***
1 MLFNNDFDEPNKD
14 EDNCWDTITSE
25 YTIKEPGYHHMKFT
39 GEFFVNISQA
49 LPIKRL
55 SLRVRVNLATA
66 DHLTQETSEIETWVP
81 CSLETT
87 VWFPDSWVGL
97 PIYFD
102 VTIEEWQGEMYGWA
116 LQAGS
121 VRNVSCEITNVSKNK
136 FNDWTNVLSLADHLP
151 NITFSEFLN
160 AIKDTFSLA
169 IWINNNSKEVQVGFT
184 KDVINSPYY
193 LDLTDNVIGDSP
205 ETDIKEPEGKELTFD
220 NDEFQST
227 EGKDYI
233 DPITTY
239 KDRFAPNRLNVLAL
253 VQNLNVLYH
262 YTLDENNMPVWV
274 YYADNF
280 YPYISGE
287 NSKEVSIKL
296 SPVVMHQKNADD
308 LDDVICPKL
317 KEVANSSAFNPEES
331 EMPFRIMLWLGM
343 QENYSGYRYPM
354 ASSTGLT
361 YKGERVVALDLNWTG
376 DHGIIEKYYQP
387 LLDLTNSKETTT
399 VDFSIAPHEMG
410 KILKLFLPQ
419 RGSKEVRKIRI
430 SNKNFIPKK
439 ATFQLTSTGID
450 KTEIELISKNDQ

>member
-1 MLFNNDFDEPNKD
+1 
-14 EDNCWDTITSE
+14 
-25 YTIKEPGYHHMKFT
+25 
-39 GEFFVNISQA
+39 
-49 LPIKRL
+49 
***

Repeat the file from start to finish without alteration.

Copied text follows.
1 MLFNNDFDEPNKD
14 EDNCWDTITSE
25 YTIKEPGYHHMKFT
39 GEFFVNISQA
49 LPIKRL
55 SLRVRVNLATA
66 DHLTQETSEIETWVP
81 CSLETT
87 VWFPDSWVGL
97 PIYFD
102 VTIEEWQGEMYGWA
116 LQAGS
121 VRNVSCEITNVSKNK
136 FNDWTNVLSLADHLP
151 NITFSEFLN
160 AIKDTFSLA
169 IWINNNSKEVQVGFT
184 KDVINSPYY
193 LDLTDNVIGDSP
205 ETDIKEPEGKELTFD
220 NDEFQST
227 EGKDYI
233 DPITTY
239 KDRFAPNRLNVLAL
253 VQNLNVLYH
262 YTLDENNMPVWV
274 YYADNF
280 YPYISGE
287 NSKEVSIKL
296 SPVVMHQKNADD
308 LDDVICPKL
317 KEVANSSAFNPEES
331 EMPFRIMLWLGM
343 QENYSGYRYPM
354 ASSTGLT
361 YKGERVVALDLNWTG
376 DHGIIEKYYQP
387 LLDLTNSKETTT
399 VDFSIAPHEMG
410 KILKLFLPQ
419 RGSKEVRKIRI
430 SNKNFIPKK
439 ATFQLTSTGID
450 KTEIELISKNDQ

>member
-1 MLFNNDFDEPNKD
+1 
-14 EDNCWDTITSE
+14 
-25 YTIKEPGYHHMKFT
+25 
-39 GEFFVNISQA
+39 
-49 LPIKRL
+49 